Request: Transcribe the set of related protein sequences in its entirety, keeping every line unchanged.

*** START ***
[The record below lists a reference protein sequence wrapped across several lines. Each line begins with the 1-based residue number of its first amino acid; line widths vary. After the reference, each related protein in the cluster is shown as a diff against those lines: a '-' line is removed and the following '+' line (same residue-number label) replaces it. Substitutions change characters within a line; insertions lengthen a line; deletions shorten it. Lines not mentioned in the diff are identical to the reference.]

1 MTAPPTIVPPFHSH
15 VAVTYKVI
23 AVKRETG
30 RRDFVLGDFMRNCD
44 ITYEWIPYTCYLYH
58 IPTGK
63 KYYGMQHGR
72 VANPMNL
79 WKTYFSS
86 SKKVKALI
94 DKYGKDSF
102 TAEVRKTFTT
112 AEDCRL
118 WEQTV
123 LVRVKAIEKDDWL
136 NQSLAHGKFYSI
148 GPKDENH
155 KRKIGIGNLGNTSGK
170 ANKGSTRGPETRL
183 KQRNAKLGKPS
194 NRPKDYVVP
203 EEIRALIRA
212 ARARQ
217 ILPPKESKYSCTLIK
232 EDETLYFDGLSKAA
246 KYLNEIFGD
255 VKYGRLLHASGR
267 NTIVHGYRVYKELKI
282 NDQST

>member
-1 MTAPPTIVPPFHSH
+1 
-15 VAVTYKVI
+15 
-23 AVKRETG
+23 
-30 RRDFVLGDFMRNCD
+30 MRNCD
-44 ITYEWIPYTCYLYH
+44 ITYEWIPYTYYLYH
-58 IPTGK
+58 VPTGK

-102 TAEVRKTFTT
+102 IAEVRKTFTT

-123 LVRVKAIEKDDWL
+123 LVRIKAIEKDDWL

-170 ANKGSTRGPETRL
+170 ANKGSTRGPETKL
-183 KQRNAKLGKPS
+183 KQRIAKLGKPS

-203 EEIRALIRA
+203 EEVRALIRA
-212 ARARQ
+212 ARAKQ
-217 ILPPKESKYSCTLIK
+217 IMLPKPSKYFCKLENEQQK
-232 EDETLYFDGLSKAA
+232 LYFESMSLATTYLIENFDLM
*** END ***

[The record below lists a reference protein sequence wrapped across several lines. Each line begins with the 1-based residue number of its first amino acid; line widths vary. After the reference, each related protein in the cluster is shown as a diff against those lines: a '-' line is removed and the following '+' line (same residue-number label) replaces it. Substitutions change characters within a line; insertions lengthen a line; deletions shorten it. Lines not mentioned in the diff are identical to the reference.]

1 MTAPPTIVPPFHSH
15 VAVTYKVI
23 AVKRETG
30 RRDFVLGDFMRNCD
44 ITYEWIPYTCYLYH
58 IPTGK
63 KYYGMQHGR
72 VANPMNL
79 WKTYFSS
86 SKKVKALI
94 DKYGKDSF
102 TAEVRKTFTT
112 AEDCRL
118 WEQTV
123 LVRVKAIEKDDWL
136 NQSLAHGKFYSI
148 GPKDENH
155 KRKIGIGNLGNTSGK
170 ANKGSTRGPETRL
183 KQRNAKLGKPS
194 NRPKDYVVP
203 EEIRALIRA
212 ARARQ
217 ILPPKESKYSCTLIK
232 EDETLYFDGLSKAA
246 KYLNEIFGD
255 VKYGRLLHASGR
267 NTIVHGYRVYKELKI
282 NDQST

>member
-1 MTAPPTIVPPFHSH
+1 
-15 VAVTYKVI
+15 
-23 AVKRETG
+23 
-30 RRDFVLGDFMRNCD
+30 MRNCD
-44 ITYEWIPYTCYLYH
+44 ITYEWIPYTYYLYH
-58 IPTGK
+58 VPTGK

-102 TAEVRKTFTT
+102 IAEVRKTFTT

-123 LVRVKAIEKDDWL
+123 LVRIKAIEKDDWL

-170 ANKGSTRGPETRL
+170 ANKGSTRGPETKL
-183 KQRNAKLGKPS
+183 KQRIAKLGKPS

-203 EEIRALIRA
+203 EEVRALIRA
-212 ARARQ
+212 ARAKQ
-217 ILPPKESKYSCTLIK
+217 IMLPKPSKYFCKLENEQQK
-232 EDETLYFDGLSKAA
+232 LYFESMSLATTYLIENFDLM